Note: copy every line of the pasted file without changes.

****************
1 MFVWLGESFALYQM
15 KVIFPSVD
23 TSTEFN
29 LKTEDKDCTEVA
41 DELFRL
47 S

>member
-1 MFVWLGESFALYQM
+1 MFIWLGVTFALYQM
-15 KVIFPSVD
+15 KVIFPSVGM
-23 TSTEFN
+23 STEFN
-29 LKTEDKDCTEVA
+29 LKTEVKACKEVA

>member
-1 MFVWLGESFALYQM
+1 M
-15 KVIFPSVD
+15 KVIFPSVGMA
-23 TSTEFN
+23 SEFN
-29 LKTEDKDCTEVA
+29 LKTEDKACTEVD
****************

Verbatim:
1 MFVWLGESFALYQM
15 KVIFPSVD
23 TSTEFN
29 LKTEDKDCTEVA
41 DELFRL
47 S

>member
-1 MFVWLGESFALYQM
+1 MFIWLGVTFALYQM
-15 KVIFPSVD
+15 KVIFPSVGM
-23 TSTEFN
+23 STEFN
-29 LKTEDKDCTEVA
+29 LKTEVKACKEVA

>member
-1 MFVWLGESFALYQM
+1 M
-15 KVIFPSVD
+15 KVIFPSVGMA
-23 TSTEFN
+23 SEFN
-29 LKTEDKDCTEVA
+29 LKTEDKACTEVD